yes means that a class specific method definition exists.
Object#=~ always returns false.
Regexp#=== is the same as Regexp#=~
Range#=== is the same as Range#include?
Could ===, include?, and =~ all be unified?
Does anyone have an example where the semantics of these
three methods should be different (other than for
For the "collection" classes (Array, Set, Hash), the ===
method defaults to using the class specific == method.
Does it make sense for === to be semantically equivalent to ==
for "collection" classes? It seems quite reasonable for "value"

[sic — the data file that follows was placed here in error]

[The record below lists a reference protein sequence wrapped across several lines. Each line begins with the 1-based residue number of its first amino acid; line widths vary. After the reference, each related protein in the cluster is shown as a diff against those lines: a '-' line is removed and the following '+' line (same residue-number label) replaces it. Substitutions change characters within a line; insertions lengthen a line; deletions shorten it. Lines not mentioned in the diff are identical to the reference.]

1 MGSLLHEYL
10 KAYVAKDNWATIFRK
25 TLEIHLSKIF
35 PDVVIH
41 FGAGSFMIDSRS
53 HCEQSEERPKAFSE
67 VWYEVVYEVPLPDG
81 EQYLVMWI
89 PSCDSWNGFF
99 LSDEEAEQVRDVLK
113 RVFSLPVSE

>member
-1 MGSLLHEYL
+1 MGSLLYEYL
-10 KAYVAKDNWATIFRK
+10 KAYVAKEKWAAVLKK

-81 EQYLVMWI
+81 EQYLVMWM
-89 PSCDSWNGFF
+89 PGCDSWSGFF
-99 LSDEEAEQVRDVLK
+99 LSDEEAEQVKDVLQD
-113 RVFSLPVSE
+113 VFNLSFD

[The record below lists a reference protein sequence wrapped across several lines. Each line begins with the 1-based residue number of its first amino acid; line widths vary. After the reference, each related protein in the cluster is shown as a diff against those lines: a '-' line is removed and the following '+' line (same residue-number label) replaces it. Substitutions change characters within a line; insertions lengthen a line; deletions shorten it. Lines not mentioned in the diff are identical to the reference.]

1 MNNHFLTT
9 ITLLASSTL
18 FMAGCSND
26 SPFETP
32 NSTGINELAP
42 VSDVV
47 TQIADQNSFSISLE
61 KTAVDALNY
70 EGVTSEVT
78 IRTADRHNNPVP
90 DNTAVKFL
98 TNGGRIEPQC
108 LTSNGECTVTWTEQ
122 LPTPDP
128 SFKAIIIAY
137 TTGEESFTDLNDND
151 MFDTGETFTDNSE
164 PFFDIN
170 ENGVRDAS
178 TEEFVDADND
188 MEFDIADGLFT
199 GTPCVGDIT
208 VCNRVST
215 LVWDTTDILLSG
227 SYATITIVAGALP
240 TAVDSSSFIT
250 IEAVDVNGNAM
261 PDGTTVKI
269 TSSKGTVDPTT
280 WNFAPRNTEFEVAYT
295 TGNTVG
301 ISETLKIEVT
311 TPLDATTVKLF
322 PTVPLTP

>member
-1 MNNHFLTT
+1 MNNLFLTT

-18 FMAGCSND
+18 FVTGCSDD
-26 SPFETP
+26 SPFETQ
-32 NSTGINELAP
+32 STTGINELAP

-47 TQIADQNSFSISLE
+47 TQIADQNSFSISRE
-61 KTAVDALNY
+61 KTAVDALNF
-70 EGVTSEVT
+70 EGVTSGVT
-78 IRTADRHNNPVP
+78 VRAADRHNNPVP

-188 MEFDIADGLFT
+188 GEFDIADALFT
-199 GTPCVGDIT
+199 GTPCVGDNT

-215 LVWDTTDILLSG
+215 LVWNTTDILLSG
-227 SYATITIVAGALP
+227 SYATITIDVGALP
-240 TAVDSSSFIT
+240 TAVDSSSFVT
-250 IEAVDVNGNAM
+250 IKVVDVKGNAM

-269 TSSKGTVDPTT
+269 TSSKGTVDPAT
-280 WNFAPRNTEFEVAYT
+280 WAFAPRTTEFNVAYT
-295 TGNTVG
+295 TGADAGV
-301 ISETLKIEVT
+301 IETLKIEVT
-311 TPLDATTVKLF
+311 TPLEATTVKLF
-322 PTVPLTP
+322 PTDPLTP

classes where case/when/end can be used to look for particular
values but for a collection class a "pattern" match behavior
would seem more useful when the argument is not also a collection.
Collection === element # membership/inclusion test
Collection === Collection # == test
Are there any examples where =~ and === are defined but aren't
aliases for each other?
Minimally, it would seem that Regexp#include? could be aliased
to Regexp#=~ and Class#include? could be aliased to Class#===
This would make collection.include?(element) a "pattern" test
for all the classes I looked at.